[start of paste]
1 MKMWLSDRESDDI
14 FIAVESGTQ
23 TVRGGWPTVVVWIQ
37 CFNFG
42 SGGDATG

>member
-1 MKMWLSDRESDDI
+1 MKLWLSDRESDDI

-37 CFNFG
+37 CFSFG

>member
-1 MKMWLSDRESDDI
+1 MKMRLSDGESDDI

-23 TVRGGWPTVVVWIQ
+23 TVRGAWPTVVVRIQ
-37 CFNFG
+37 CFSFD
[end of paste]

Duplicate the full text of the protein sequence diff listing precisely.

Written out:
1 MKMWLSDRESDDI
14 FIAVESGTQ
23 TVRGGWPTVVVWIQ
37 CFNFG
42 SGGDATG

>member
-1 MKMWLSDRESDDI
+1 MKLWLSDRESDDI

-37 CFNFG
+37 CFSFG

>member
-1 MKMWLSDRESDDI
+1 MKMRLSDGESDDI

-23 TVRGGWPTVVVWIQ
+23 TVRGAWPTVVVRIQ
-37 CFNFG
+37 CFSFD